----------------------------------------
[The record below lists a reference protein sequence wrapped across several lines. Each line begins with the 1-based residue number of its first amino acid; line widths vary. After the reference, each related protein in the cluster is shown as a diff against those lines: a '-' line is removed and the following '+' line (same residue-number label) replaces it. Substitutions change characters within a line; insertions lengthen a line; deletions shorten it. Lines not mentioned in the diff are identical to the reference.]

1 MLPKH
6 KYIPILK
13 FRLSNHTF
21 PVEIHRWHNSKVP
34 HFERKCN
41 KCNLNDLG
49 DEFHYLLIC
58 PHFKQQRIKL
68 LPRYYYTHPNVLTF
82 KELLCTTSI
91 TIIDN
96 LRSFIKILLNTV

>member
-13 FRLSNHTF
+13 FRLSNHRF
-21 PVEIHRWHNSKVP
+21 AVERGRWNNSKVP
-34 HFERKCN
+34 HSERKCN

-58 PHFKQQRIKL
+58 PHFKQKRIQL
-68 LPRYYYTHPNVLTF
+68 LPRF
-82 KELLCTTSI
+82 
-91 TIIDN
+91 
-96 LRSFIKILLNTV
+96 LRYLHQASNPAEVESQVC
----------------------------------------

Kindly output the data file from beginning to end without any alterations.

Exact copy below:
[The record below lists a reference protein sequence wrapped across several lines. Each line begins with the 1-based residue number of its first amino acid; line widths vary. After the reference, each related protein in the cluster is shown as a diff against those lines: a '-' line is removed and the following '+' line (same residue-number label) replaces it. Substitutions change characters within a line; insertions lengthen a line; deletions shorten it. Lines not mentioned in the diff are identical to the reference.]

1 MLPKH
6 KYIPILK
13 FRLSNHTF
21 PVEIHRWHNSKVP
34 HFERKCN
41 KCNLNDLG
49 DEFHYLLIC
58 PHFKQQRIKL
68 LPRYYYTHPNVLTF
82 KELLCTTSI
91 TIIDN
96 LRSFIKILLNTV

>member
-13 FRLSNHTF
+13 FRLSNHRF
-21 PVEIHRWHNSKVP
+21 AVERGRWNNSKVP
-34 HFERKCN
+34 HSERKCN

-58 PHFKQQRIKL
+58 PHFKQKRIQL
-68 LPRYYYTHPNVLTF
+68 LPRF
-82 KELLCTTSI
+82 
-91 TIIDN
+91 
-96 LRSFIKILLNTV
+96 LRYLHQASNPAEVESQVC